Vaccines (Inactivated/Non-Replicating): Immunosuppressants (Cytotoxic Chemotherapy) may diminish the therapeutic effect of Vaccines (Inactivated/Non-Replicating). Management: Give inactivated vaccines at least 2 weeks prior to initiation of chemotherapy when possible. Patients vaccinated less than 14 days before initiating or during chemotherapy should be revaccinated at least 3 months after therapy is complete. Risk D: Consider therapy modification

Vaccines (Live): Immunosuppressants (Cytotoxic Chemotherapy) may enhance the adverse/toxic effect of Vaccines (Live). Specifically, the risk of vaccine-associated infection may be increased. Vaccines (Live) may diminish the therapeutic effect of Immunosuppressants (Cytotoxic Chemotherapy). Risk X: Avoid combination

Vasopressin: Drugs Suspected of Causing SIADH may enhance the therapeutic effect of Vasopressin. Specifically, the pressor and antidiuretic effects of vasopressin may be increased. Risk C: Monitor therapy

Voclosporin: Cyclophosphamide may enhance the adverse/toxic effect of Voclosporin. Risk X: Avoid combination

Yellow Fever Vaccine: Immunosuppressants (Cytotoxic Chemotherapy) may enhance the adverse/toxic effect of Yellow Fever Vaccine. Specifically, the risk of vaccine-associated infection may be increased. Immunosuppressants (Cytotoxic Chemotherapy) may diminish the therapeutic effect of Yellow Fever Vaccine. Risk X: Avoid combination

Reproductive Considerations

Evaluate pregnancy status prior to use in patients who could become pregnant.

Patients who could become pregnant should use effective contraception while receiving cyclophosphamide and for up to 1 year after completion of cyclophosphamide treatment. Patients with partners who are or could become pregnant should use a condom during and for at least 4 months after cyclophosphamide treatment.

Cyclophosphamide is used off label in the management of lupus nephritis in nonpregnant adults (ACR [Hahn 2012]; EULAR/ERA-EDTA [Fanouriakis 2020]). Females treated for rheumatic and musculoskeletal diseases should consider discontinuing cyclophosphamide 3 to 6 months prior to attempted pregnancy to allow for disease monitoring and potential change to another immunosuppressant. Cyclophosphamide should also be discontinued 12 weeks prior to attempted conception in males with rheumatic and musculoskeletal diseases who are planning to father a child (ACR [Sammaritano 2020]).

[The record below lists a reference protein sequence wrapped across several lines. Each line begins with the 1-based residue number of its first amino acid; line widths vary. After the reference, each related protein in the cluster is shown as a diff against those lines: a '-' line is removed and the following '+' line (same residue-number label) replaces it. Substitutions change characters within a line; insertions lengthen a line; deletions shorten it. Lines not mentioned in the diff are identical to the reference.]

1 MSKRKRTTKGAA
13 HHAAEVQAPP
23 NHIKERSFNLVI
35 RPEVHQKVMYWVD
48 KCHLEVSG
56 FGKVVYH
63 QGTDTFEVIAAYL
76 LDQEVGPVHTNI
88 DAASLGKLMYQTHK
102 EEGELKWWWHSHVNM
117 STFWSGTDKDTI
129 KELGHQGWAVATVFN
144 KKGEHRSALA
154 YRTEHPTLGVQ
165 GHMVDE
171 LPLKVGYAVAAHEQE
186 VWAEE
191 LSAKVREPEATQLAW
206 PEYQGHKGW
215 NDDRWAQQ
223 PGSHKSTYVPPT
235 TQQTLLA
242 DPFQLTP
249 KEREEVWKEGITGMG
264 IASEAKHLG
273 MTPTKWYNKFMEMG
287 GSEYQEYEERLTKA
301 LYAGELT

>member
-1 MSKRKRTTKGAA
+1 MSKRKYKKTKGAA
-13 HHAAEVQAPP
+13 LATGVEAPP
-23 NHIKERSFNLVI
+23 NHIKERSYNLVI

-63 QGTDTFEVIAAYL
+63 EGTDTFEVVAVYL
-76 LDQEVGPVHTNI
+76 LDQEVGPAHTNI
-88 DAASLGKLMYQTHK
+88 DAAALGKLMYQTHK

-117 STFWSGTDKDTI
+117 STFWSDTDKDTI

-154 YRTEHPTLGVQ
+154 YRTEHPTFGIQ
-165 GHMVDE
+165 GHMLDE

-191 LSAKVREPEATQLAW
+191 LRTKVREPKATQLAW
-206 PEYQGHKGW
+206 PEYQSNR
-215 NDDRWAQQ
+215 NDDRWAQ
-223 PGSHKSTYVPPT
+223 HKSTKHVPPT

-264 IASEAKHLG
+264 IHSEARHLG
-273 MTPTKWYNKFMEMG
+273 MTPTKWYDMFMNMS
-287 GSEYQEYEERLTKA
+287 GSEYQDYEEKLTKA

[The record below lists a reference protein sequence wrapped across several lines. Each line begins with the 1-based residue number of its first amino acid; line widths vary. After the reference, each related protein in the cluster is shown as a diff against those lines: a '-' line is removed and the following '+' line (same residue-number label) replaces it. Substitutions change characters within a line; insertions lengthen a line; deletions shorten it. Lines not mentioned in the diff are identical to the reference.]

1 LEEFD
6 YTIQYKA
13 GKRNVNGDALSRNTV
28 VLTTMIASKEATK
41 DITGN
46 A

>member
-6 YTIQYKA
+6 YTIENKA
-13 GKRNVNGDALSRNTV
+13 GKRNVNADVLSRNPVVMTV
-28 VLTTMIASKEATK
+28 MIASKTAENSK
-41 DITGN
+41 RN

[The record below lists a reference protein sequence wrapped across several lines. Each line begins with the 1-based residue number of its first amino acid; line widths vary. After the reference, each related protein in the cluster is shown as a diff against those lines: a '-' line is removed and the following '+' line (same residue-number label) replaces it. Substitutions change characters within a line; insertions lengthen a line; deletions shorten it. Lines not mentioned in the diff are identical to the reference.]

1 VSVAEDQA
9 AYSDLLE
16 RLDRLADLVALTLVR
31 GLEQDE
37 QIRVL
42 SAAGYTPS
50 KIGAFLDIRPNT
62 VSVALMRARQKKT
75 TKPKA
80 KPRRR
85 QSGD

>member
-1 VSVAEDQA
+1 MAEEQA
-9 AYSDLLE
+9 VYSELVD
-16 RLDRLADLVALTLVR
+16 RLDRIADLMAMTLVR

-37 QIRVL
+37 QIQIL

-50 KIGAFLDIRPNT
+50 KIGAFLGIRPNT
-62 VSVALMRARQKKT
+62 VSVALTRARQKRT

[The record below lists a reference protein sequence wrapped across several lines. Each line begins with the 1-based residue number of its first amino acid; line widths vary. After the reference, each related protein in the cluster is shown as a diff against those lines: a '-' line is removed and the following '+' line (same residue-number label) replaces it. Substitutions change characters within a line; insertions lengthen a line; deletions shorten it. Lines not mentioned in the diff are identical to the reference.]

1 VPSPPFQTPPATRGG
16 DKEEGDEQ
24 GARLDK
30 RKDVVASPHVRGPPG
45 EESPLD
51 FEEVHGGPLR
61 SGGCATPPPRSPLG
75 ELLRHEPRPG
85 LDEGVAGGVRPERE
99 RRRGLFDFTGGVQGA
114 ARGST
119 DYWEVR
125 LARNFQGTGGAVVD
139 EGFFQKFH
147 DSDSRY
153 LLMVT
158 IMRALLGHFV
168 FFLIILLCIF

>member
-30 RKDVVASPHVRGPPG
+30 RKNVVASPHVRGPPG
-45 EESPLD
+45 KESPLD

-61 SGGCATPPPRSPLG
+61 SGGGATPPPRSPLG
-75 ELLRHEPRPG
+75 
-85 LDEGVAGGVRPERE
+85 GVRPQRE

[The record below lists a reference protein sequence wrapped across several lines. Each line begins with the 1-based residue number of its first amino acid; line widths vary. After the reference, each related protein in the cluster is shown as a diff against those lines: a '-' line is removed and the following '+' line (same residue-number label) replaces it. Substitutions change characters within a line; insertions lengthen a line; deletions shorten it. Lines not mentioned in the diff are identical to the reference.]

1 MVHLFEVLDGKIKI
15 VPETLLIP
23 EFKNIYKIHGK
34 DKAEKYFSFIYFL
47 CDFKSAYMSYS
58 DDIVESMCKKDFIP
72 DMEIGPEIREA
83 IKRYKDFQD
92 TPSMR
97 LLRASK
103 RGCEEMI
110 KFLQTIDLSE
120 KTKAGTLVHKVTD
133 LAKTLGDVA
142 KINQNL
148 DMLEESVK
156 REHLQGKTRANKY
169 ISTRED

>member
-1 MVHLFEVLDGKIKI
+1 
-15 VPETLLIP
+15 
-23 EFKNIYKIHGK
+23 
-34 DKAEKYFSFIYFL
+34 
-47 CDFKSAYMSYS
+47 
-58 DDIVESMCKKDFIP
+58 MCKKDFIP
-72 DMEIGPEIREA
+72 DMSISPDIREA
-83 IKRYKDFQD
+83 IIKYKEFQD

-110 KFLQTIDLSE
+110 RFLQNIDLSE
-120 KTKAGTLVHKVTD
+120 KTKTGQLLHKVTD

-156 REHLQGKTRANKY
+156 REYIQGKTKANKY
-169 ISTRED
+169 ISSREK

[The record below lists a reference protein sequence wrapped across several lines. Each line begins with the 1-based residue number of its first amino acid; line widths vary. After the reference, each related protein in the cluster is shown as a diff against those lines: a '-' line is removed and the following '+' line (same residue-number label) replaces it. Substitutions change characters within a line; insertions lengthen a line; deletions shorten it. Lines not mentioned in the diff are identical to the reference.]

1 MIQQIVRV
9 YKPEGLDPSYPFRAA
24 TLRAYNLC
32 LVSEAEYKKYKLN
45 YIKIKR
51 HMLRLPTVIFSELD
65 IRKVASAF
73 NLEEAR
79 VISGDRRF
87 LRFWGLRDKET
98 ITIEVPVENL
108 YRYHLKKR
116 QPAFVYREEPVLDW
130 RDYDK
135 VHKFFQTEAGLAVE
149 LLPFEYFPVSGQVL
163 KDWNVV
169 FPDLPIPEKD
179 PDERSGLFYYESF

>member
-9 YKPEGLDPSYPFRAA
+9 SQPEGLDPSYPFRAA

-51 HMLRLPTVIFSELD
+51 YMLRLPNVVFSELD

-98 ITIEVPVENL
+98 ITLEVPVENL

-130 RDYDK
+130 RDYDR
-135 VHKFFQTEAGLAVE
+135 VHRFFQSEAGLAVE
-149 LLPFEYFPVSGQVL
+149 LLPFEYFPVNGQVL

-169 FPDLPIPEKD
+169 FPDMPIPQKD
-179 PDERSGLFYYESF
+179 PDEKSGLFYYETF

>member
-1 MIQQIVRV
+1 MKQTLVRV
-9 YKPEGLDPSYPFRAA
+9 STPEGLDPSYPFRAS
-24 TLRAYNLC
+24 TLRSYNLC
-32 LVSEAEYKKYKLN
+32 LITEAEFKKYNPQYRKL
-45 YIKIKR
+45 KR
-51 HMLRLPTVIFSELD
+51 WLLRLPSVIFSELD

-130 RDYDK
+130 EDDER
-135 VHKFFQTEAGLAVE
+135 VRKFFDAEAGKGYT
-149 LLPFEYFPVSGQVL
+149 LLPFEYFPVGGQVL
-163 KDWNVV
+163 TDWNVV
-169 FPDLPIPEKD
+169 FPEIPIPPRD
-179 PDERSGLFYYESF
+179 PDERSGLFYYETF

Cyclophosphamide may cause ovarian insufficiency in females, and infertility and long-term gonadal damage in males. Dose-related sterility (which may be irreversible) may occur in both males and females. Recommendations are available for fertility preservation of male and female adult patients treated with anticancer agents (ASCO [Oktay 2018]). Recommendations for preserving fertility in females and males treated with cyclophosphamide for autoimmune and systemic inflammatory diseases are available (ACR [Sammaritano 2020]).

Pregnancy Considerations

Cyclophosphamide crosses the placenta and can be detected in amniotic fluid (D'Incalci 1982).

Birth defects (including malformations of the skeleton, palate, limbs, and eyes), miscarriage, fetal growth retardation, and fetotoxic effects in the newborn (including anemia, gastroenteritis leukopenia, pancytopenia, and severe bone marrow hypoplasia) have been reported.

Cyclophosphamide, if indicated, may be administered to pregnant patients with breast cancer as part of some combination chemotherapy regimens; chemotherapy should not be administered during the first trimester, after 35 weeks' gestation, or within 3 weeks of planned delivery (Amant 2010; Loibl 2015; Shachar 2017). Use of regimens containing cyclophosphamide are generally avoided for the treatment of Hodgkin or non-Hodgkin lymphoma in pregnancy. However, use of cyclophosphamide may be considered as part of some regimens to treat patients diagnosed with aggressive non-Hodgkin lymphomas during the second or third trimester (Lishner 2016; Moshe 2017). The European Society for Medical Oncology has published guidelines for diagnosis, treatment, and follow-up of cancer during pregnancy. The guidelines recommend referral to a facility with expertise in cancer during pregnancy and encourage a multidisciplinary team (obstetrician, neonatologist, oncology team). In general, if chemotherapy is indicated, it should be avoided during in the first trimester, there should be a 3-week time period between the last chemotherapy dose and anticipated delivery, and chemotherapy should not be administered beyond week 33 of gestation (ESMO [Peccatori 2013]).

Cyclophosphamide is used off label in the management of lupus nephritis in nonpregnant adults (ACR [Hahn 2012]; EULAR/ERA-EDTA [Fanouriakis 2020). In patients with life- or organ-threatening maternal disease, cyclophosphamide may be used in the second or third trimesters only when an alternative therapy is not available (ACR [Sammaritano 2020]).

A pregnancy registry is available for all cancers diagnosed during pregnancy at Cooper Health (1-877-635-4499).

Breastfeeding Considerations

Cyclophosphamide and its metabolites are present in breast milk (Codacci-Pisanelli 2019).